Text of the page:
Laurence Scales explores the life of an unorthodox character in the history of scientific theorists.
At school I was slow to grasp the point of algebra. So, it was Mr Yelland, the pottery teacher, rather than the maths master, who first showed me a convincing proof of Pythagoras’s theorem with a pair of scissors. It was elegant and ingenious. That proof, I recently found out, was devised neither by Pythagoras nor Mr Yelland but by an eccentric London bookkeeper called Henry Perigal (1801-1898) in 1830.
Most scientists and scientific institutions in the public eye have a file of letters from crazy people. (The answer, before you ask the question, is yes, several.) These include their theories of the universe and their designs for perpetual motion machines. Perigal was trying to square the circle, another favourite with cranks, when he came up with his novel proof of Pythagoras.
He had another odd notion. It was that the moon does not rotate about its own axis and yet he was a welcome attendee at the Royal Astronomical Society and at the ninetieth birthday celebration of the Astronomer Royal, George Airy, at Greenwich. Indeed, his acknowledged skills were appreciated by someone who otherwise made something of a study of cranks, mathematician Augustus de Morgan who is best known for his work on logic.
Compound rotations (wheels rotating about wheels) can be dizzying to the imagination but Perigal had a better understanding than most as he was an expert at lathe work, and the development of the geometric chuck which with compound rotations can turn out flowery looping patterns, such as were once common as anti-forgery devices on banknotes. It was through his facility with the lathe, that he was able to help de Morgan by producing wood cuts to illustrate a maths book.
Some charming photographs of Perigal can be seen on line at the Oxford Museum of the History of Science. I particularly like one of him (in his nineties) taking his ease, but still wearing his top hat, in a hammock in the garden with his friend, meteorologist James Glaisher. (Perigal was Treasurer of the Royal Meteorological Society for several decades and he only retired from paid employment at the age of 87.)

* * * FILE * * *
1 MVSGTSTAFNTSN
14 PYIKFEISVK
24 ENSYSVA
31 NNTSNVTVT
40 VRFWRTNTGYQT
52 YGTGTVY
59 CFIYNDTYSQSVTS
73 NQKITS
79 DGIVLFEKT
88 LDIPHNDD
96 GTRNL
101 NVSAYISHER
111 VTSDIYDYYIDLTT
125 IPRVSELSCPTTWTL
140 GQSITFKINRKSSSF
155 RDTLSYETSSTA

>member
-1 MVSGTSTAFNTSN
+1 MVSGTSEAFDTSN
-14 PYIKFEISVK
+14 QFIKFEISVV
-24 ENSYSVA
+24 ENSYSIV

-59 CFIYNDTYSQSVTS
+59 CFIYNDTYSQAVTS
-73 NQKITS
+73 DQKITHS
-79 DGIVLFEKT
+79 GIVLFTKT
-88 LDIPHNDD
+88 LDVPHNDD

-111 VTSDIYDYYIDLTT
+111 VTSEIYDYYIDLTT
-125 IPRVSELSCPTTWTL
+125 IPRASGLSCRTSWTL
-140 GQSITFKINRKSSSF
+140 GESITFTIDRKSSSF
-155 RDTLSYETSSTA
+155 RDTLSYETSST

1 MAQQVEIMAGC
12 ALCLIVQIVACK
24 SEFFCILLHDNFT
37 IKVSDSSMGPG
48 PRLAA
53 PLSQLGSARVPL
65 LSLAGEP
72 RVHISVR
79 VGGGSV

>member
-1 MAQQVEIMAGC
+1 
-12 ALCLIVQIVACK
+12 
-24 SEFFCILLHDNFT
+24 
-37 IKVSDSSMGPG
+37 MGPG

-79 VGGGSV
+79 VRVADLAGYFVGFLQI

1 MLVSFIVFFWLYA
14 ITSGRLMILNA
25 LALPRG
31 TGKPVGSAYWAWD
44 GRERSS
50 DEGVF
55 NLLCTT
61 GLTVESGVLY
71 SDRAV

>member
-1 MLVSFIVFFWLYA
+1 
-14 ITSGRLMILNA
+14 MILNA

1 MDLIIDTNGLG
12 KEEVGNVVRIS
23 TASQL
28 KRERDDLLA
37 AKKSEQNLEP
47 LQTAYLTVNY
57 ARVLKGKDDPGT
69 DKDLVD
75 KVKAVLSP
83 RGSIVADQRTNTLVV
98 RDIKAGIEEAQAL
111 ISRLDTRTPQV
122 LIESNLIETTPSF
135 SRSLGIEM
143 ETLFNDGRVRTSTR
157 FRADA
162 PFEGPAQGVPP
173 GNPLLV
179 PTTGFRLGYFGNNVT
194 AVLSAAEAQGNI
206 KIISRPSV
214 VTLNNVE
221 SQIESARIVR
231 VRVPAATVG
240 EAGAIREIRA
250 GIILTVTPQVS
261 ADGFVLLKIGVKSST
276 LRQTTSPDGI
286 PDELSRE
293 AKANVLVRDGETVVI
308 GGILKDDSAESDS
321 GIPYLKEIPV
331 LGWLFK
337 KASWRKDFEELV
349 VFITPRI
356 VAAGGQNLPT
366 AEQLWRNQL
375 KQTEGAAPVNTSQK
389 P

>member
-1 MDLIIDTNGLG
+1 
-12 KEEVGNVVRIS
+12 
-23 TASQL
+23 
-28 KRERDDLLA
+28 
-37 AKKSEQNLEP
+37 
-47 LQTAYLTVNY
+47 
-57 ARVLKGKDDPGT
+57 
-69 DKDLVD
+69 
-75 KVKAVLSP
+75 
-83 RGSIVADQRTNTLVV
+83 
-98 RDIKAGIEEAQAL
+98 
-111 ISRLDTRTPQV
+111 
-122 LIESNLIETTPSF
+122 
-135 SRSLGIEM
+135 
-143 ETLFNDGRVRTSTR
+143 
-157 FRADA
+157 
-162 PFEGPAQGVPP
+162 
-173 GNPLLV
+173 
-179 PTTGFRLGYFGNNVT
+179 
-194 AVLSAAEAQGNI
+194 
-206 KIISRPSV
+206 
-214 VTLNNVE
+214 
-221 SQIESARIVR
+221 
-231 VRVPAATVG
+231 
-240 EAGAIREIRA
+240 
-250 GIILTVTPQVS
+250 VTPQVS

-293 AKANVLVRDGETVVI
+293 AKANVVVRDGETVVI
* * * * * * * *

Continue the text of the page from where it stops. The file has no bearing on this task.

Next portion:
On his lunar fixation, the Monthly Notices of the Royal Astronomical Society, goes on to say affectionately, ‘To this end he made diagrams, constructed models, and wrote poems; bearing with heroic cheerfulness the continual disappointment of finding none of them to any avail’.
Some of Henry Perigal’s models ornament the Royal Astronomical Society by whose kind permission I was able to take photographs and include them here:
A few of his models have survived at the Royal Astronomical Society and (by some mishap) some of the poems are also still with us, pasted into a huge scrap book at the British Library, so I am able to complete this blog with a selection of Henry Perigal’s verses.
Perigal became a member of the Royal Institution at the age of 94,supported by various dignified figures: chemist William Crookes, electricians William Preece and David Hughes, physicists C. V. Boys and Silvanus Thompson, and Augustus Stroh, the inventor of the horn violin.
Earth’s Axial Rotation
All recognise the daily practice
Of Earth to turn upon her axis;
Distinguished by the appellation
Diurnal axial rotation;
Whereby, if we opine aright
We get alternate day and night,
But this an equivoque conveys
T’wixt solar and sidereal days,
For though we see the stars appear
Three sixty six times in a year,
The days enlightened by the sun
Are just that number – minus one.
Will F.R.A.S. tell us why
The difference is unity?
And, if he cannot, may I ask
R. Proctor to perform the task.
The Moon Controversy, Part I - ExplanationI
Laurence Scales is a volunteer working with the Ri Heritage and Collections team. He also leads unique and eclectic London tours focused on the curious history of science, invention, and medicine, most recently one devoted to Geeky Ladies. He is a graduate in engineering and has worked in various technological industries.